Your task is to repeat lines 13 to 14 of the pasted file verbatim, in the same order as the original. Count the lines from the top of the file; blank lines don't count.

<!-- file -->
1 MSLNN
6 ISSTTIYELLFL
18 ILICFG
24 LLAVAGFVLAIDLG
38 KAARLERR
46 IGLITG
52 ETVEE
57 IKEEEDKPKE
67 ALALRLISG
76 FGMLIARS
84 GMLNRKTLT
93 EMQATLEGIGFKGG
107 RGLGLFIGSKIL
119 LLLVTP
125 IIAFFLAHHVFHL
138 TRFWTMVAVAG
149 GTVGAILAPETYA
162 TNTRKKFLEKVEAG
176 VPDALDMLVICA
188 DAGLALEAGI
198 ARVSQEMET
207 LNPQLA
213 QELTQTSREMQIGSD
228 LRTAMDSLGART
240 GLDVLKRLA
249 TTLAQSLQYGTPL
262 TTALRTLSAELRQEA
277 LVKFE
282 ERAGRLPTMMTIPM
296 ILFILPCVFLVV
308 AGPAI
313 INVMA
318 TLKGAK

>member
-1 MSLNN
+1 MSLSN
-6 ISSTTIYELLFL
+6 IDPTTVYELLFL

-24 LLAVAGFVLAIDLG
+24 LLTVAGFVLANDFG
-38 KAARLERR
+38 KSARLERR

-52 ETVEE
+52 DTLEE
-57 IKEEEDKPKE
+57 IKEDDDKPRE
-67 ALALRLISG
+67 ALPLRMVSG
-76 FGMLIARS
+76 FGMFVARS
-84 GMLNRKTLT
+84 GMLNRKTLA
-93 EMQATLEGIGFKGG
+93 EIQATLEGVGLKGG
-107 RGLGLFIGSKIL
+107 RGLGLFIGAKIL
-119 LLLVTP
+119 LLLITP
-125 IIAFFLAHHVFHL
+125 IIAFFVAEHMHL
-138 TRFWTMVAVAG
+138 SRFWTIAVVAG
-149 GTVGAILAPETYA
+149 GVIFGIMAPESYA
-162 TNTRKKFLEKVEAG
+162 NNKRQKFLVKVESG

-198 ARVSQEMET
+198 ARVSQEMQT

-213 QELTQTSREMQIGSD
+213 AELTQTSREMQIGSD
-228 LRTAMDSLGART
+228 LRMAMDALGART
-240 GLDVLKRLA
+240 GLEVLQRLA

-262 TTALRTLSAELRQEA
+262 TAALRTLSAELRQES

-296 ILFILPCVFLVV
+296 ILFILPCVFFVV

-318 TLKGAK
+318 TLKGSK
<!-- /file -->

107 RGLGLFIGSKIL
119 LLLVTP